Shira: Oh, you have the voice.
Shay: Yeah. So I loved that job actually because it was just fun, you know, thinking on your feet, you get to hear cool music, and then taking phone calls. Then I actually started doing live shows on Blog TV from the radio station as I was broadcasting on air, I was live on the Internet, you know, talking to people that were watching me on the Internet as I was a radio DJ. So I’d be like, “Hey guys, what do you guys want to hear next?” Because it was like a separate audience almost.
Shay: Like these people from the Internet were watching me be a radio DJ for this local radio station, and then I was on the microphone doing that. So that’s kind of like where it all started. Then I started doing YouTube videos, and it just kind of expanded from there.
Shira: When did you start doing YouTube full time?
Shay: I would say, I mean really when I started the daily vlogs was March 5th, I had turned 29 years old. I said, “This is the last year of my 20s. I’m like I want to do something cool for the last year of my 20s. I’m not going to be 20 anymore. I’m going to be freaking 30.” I was like, you know, a little like pre-midlife crisis. I was like, “I’m going to be 30 years old.” So I thought I’m going to make a YouTube video every single day for the last year of my 30s. And I asked some of my other YouTube friends, because at the time nobody was really doing that, and everybody was doing like two or three a week. I was like, “Well, you think I should try to upload a video every day?” And people were like, “I don’t know, that sounds crazy.” So I said, “I’m going to do it.”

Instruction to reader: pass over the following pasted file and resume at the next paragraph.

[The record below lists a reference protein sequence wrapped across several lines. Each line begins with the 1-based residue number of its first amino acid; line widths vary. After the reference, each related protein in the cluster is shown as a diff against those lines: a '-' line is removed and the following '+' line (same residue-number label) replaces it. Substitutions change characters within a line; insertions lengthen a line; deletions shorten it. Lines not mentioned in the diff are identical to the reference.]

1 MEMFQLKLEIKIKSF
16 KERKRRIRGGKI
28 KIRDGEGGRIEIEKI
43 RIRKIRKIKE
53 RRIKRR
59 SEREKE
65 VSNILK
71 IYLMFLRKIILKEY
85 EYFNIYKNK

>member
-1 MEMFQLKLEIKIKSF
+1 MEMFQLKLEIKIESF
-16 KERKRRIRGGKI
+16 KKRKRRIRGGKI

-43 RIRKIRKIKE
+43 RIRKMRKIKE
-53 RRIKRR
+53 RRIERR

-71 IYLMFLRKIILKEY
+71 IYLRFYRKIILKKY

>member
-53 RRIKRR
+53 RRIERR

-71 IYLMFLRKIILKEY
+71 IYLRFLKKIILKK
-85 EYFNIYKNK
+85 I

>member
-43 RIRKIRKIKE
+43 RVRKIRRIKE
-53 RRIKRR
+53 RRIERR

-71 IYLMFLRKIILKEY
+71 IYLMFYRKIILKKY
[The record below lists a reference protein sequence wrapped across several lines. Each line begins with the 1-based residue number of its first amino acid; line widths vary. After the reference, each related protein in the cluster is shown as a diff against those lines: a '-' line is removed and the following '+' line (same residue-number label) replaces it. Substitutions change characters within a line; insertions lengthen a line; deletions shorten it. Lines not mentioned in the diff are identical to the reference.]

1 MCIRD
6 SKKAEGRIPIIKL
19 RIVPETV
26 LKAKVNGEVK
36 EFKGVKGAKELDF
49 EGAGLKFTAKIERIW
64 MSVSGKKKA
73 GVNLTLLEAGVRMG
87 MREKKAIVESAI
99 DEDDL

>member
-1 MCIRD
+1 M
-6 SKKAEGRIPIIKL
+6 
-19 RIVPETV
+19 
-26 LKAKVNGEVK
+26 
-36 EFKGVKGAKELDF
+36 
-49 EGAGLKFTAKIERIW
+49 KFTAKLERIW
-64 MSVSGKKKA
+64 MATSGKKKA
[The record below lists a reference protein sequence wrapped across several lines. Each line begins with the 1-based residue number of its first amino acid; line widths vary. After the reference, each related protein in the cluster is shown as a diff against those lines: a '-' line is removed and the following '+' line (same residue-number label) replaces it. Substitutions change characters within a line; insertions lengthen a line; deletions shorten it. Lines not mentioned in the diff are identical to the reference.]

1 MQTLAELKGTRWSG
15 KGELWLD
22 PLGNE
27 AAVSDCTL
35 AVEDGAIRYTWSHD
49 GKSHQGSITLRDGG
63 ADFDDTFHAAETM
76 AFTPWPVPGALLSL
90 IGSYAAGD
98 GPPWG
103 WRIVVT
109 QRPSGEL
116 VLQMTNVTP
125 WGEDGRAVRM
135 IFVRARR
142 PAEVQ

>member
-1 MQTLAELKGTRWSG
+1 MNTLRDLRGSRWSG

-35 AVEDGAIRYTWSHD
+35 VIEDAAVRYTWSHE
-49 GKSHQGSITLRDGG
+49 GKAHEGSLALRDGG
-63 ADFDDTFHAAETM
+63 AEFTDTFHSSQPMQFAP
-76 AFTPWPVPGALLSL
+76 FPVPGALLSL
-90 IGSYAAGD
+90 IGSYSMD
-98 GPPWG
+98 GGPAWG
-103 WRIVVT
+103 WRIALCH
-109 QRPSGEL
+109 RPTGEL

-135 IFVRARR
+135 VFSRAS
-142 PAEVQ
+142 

So March 5th of 2009, I think it was, I started uploading a video every day. And that’s like because you get paid to upload videos, the more videos you upload, the more you get paid. So, after I started doing the monthly, you know, every day, the pay definitely got better. I was like, “We could live off this and I don’t have to do granite anymore.” So slowly the granite business went out as the YouTube business came in. And then the very last granite job I ever did was for my little brother. He bought a house and I did his granite in his kitchen. I said, “Okay, this is the last manual labor job I’m doing ever again. I’m done with it. I’m going to work smarter not harder.” And so that’s how it all began.